Stomp, sparkle, roar, we're turning two and four! Clever...right?

Stomp, sparkle, roar, we're turning two and four! Clever...right?

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Cupcake  wrappers . Pearlized  dinosaurs . Gold  dinosaurs . Dinosaur  sprinkles .

Cupcake wrappers. Pearlized dinosaurs. Gold dinosaurs. Dinosaur sprinkles.

I praised myself last year for the genius move of ordering out for all the cakes. This year? Well, it got away from me. I lost January to guests, work travel for Tyson, and family travel for us all. By the time I was thinking - really thinking -- about all things dinosaur and princess and party it was really too late to order anything from a bakery. I tackled all three cakes and 36 cupcakes the day before the party. My cake decorating skills may be mediocre, but it was nothing some sparkles, sprinkles, and gold dinosaurs couldn't save.

(And if you're interested: Layer cake recipe. Buttercream frosting recipe. Chocolate cupcake recipe. Apple spice cupcake recipe. Cream cheese frosting recipe. Everything turned out yummy and I will be using all of these recipes again and again. Especially that chocolate cupcake one - yum!)

Definitely my favorite one. That   pterodactylis giving me life.

Definitely my favorite one. That pterodactylis giving me life.

I create a photo banner every year with pictures from the past twelve months. It's one of my favorite (and most difficult) tasks. We leave it to hang for a few weeks even once the birthday festivities are over, and then I tuck the photos away in a box upstairs. It guarantees that I've at least printed out some photos each year instead of leaving them all to the digital confines of my computer.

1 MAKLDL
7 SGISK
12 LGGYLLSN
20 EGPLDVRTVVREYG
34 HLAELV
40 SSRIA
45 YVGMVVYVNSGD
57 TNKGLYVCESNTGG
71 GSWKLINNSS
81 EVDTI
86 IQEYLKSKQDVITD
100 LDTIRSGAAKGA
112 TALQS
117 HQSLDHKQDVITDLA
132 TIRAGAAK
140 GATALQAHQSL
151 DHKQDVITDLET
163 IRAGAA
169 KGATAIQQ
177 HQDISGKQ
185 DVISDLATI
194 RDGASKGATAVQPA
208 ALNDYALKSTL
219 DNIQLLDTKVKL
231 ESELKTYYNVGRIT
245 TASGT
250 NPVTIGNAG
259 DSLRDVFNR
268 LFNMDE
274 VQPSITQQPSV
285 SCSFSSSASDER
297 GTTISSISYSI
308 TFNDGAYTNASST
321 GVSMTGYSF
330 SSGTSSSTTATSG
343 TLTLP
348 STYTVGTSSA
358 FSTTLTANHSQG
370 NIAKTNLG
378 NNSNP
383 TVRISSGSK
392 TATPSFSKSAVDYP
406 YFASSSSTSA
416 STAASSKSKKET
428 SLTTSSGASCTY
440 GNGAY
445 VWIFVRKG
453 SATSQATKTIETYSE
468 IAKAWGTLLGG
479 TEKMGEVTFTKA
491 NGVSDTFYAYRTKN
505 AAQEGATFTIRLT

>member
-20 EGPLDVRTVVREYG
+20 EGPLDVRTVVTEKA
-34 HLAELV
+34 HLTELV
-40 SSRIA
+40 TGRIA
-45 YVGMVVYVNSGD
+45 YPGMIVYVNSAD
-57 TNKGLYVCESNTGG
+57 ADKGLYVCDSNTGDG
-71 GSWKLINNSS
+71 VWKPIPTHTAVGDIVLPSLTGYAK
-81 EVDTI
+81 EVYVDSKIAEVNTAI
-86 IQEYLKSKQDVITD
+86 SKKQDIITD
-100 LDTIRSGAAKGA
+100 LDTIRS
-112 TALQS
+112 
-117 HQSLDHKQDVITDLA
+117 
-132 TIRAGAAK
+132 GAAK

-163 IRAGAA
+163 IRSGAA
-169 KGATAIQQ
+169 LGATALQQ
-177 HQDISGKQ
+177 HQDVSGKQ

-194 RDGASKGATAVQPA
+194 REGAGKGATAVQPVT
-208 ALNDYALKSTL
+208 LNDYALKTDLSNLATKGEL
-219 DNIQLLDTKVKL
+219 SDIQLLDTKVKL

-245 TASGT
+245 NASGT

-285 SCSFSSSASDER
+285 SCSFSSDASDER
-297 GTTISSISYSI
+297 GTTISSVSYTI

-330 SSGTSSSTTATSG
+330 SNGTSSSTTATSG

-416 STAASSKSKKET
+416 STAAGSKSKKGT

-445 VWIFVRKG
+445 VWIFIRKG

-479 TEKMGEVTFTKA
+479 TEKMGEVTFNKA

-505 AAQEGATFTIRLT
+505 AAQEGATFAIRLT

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Dinosaur  banners . Gold  balloons .

Dinosaur banners. Gold balloons.

Mostly, it was dinosaurs, dinosaurs everywhere.

Literally everywhere.

Dinosaur  necklace .

Dinosaur necklace.

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Brooklyn is shaking her groove thing with one of these dinosaur tails. Foam crown craft. Ginormous giraffe courtesy of my brother. That's what uncles are for, right?

This was also probably the most relaxing birthday party we've ever had. I toned down the guest list to a more manageable size this year and the kids were all old enough to fend for themselves. I didn't have to worry about nursing a baby or hovering over six tiny hands trying to reach the cupcakes. (Only two tiny hands... *cough* Nolan *cough*) 

Everyone had fun with all things "dine-a-sord" (that's a Nolan-ism) and princess. Caden asked me if we can have another party after quiet time today. I'm enjoying the last few chocolate cupcakes. Also prepping for actual birthdays around here on Tuesday (the twins') and Thursday (Nolan's). There's a chance that our current snowstorm may be keeping us snowed-in tomorrow, but at least our house is decorated appropriately.